Bread barons on the way out

The big British ‘bakers’ such as Hovis and Kingsmill are cutting our bread with crap. I use the term ‘bakers’ loosely because the practice is more like alchemy; in factories across the UK, Hovis mixes flour improvers, preservatives and other E numbers into their dough with little or no regard to the ramifications on the health of the British public. According to the Real Bread Campaign, any ingredient other than flour, water, yeast and salt is ‘by definition, unnecessary’. The Food Standards Agency rules that churned milk and salt are the only ingredients allowed in butter; add anything that doesn’t come from a cow’s udder to a carton of milk and it can no longer legally be called milk. These staples are as pure now as they always have been, so where did British bread go so wrong?

From the customer’s perspective, there is an increasing distance between the way our brains process the food on offer and the way our bodies then process that food. The human body functions best when it receives a balanced diet of fruits, vegetables, pulses, grains and lean meant and fish, but the influx of salt, sugar and fat (the fast food trio) into our diet on a daily basis has devastatingly altered our ability to identify what we should be putting into our bodies. Our eating culture has arrived at the point where we are forced to trust the dietary information on the side of a packet instead of trusting our bodies to tell us what they need.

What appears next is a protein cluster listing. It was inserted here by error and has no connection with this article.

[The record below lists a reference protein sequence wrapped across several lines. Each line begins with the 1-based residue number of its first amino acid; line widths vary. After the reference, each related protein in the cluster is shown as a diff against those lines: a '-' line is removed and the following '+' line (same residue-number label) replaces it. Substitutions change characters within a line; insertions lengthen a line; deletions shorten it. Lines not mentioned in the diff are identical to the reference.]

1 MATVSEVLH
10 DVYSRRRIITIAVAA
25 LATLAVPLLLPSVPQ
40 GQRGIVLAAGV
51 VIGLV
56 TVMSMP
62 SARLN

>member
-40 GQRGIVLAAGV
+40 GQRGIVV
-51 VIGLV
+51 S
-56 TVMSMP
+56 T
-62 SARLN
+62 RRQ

Wholemeal Sourdough Bread

Wholemeal Sourdough Bread

As for where that food is coming from, never has a manufacturer so literally had its fingers in all the pies as Premier Foods, Britain’s biggest food producer. As well as Hovis, brands such as Sharwoods, Oxo and Mr Kipling are owned by this industrial food giant. How is it possible to truly care about the quality of the food you are responsible for when your day is spent in a boardroom desperately trying to manage twenty three different brands and running at a £1Bn deficit all the while? As the recession continues to wrap it’s coils around the country, Premier Foods is showing signs of decline. Michael Clarke, Premier Foods CEO, recently closed two Hovis factories, cutting 900 jobs due to rising wheat prices and falling demand for a product that is increasingly recognised as floppy, tasteless and indigestible.

Sliced bread

Sliced bread made using the Chorleywood process

The deficit that Clarke is trying to reduce indicates that big corporations might not hold the answers to the future success of the British food industry. If half of those 900 newly unemployed bakers find work in small independent bakeries; or even better go on to set up their own bread businesses, it would be a step in the right direction. Small bakeries offer far greater variety than Hovis and, if the principles of the Real Bread Campaign are followed, produce a more nutritional, tastier loaf.

This year marks the 50th anniversary of the Chorlewood process, an innovation that was developed to make a softer loaf that would keep for longer. The process uses twice the yeast of traditional bread and facilitates the production of huge quantities of identical sandwich loaves. This is what the people wanted in the post war years, but now we are demanding both more and fewer from our bread, that is, more quality and fewer ingredients. Chorleywood bread has had its day, the renaisance of artisan bread is at hand.

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9 thoughts on “Bread barons on the way out

  1. I may not live in the UK consuming the products and brands you speak of here. But I sure do feel as passionately as you about the corruption and devastating direction our food industry is going. Will look forward to more of your posts.